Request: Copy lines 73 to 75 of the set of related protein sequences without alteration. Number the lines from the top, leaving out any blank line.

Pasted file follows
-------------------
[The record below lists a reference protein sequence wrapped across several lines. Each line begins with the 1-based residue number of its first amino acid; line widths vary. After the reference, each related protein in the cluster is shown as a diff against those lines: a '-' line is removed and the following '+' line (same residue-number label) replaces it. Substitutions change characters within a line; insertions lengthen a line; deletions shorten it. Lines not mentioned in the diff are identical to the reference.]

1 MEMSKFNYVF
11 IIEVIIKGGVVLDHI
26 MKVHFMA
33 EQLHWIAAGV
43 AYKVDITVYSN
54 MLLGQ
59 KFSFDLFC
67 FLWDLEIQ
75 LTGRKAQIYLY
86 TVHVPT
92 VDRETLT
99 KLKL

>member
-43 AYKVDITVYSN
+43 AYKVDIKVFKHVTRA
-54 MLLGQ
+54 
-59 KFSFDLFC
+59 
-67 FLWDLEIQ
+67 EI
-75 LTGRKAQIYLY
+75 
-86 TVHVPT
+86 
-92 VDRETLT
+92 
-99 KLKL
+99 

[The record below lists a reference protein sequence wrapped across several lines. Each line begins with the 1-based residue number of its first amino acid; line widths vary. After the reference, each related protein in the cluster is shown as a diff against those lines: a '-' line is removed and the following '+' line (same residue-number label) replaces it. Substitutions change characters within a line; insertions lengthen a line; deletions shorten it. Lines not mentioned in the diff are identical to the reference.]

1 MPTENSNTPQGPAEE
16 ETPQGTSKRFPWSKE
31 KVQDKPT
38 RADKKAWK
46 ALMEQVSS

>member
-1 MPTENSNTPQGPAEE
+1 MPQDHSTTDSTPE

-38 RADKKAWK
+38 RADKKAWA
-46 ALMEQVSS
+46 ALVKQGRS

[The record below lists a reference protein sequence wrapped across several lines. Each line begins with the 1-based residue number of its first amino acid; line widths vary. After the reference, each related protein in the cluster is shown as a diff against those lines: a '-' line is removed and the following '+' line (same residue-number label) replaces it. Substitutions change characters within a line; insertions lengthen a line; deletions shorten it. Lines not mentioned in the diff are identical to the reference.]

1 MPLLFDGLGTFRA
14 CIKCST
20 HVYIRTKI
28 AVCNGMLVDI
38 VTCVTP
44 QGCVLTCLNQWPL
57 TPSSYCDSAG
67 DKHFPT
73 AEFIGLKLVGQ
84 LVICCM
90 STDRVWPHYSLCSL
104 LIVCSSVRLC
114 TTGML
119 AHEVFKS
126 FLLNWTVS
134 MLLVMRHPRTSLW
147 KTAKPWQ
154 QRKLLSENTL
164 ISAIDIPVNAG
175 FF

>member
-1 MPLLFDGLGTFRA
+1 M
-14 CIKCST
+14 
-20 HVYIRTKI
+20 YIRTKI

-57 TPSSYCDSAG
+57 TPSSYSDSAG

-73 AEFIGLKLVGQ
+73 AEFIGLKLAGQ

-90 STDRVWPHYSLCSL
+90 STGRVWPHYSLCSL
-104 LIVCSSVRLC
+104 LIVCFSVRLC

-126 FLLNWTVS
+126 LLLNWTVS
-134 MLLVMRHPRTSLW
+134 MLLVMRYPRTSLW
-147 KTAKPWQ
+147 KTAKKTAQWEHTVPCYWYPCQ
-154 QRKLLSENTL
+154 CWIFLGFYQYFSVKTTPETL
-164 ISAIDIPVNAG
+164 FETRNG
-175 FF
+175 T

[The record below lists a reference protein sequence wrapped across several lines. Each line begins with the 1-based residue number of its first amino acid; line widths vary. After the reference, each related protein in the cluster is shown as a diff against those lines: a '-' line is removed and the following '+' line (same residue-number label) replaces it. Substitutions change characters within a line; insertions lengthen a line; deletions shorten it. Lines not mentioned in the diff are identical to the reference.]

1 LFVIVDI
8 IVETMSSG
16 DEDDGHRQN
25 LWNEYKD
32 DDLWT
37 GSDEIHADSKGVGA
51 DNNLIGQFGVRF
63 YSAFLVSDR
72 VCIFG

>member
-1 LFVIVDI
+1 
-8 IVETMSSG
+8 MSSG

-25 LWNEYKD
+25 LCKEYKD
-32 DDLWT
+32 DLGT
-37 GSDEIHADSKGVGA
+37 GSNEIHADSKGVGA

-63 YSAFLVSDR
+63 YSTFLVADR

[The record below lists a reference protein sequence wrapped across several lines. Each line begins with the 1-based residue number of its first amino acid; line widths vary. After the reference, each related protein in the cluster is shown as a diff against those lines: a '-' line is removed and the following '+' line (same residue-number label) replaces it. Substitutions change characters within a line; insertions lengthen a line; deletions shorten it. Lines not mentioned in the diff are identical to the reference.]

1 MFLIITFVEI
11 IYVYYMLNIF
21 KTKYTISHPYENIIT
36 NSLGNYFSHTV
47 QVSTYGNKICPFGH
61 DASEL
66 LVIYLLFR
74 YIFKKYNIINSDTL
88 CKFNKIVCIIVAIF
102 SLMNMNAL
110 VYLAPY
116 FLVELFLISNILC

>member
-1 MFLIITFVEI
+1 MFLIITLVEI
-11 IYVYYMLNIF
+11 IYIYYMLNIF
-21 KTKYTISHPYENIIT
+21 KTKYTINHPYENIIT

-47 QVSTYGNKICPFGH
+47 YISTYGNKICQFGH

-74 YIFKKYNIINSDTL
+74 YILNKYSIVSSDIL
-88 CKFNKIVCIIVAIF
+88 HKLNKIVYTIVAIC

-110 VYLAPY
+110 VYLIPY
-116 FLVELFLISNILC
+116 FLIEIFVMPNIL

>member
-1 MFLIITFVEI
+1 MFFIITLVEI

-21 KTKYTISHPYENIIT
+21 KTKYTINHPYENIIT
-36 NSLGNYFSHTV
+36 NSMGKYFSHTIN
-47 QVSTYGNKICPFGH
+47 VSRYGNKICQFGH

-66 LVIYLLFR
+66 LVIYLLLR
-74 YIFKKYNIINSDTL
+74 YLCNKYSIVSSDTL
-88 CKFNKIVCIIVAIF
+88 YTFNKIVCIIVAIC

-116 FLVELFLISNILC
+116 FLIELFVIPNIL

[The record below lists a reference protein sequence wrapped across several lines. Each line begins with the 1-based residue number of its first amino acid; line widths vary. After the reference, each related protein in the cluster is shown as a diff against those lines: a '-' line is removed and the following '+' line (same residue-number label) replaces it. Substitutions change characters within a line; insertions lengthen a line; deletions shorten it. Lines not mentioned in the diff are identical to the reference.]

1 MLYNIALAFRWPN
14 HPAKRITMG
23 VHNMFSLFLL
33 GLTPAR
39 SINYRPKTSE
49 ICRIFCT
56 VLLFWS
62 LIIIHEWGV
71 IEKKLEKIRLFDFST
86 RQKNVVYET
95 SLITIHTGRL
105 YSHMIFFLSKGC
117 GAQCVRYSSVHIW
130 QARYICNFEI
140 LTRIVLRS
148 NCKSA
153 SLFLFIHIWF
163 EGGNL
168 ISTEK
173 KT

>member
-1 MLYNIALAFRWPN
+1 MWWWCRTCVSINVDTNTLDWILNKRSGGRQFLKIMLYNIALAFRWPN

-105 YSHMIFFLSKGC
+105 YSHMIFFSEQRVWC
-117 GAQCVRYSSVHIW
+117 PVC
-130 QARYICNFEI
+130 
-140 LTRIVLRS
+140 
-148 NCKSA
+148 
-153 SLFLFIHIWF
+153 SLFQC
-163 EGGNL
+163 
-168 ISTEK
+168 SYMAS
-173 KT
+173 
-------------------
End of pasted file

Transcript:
+57 TPSSYSDSAG

-73 AEFIGLKLVGQ
+73 AEFIGLKLAGQ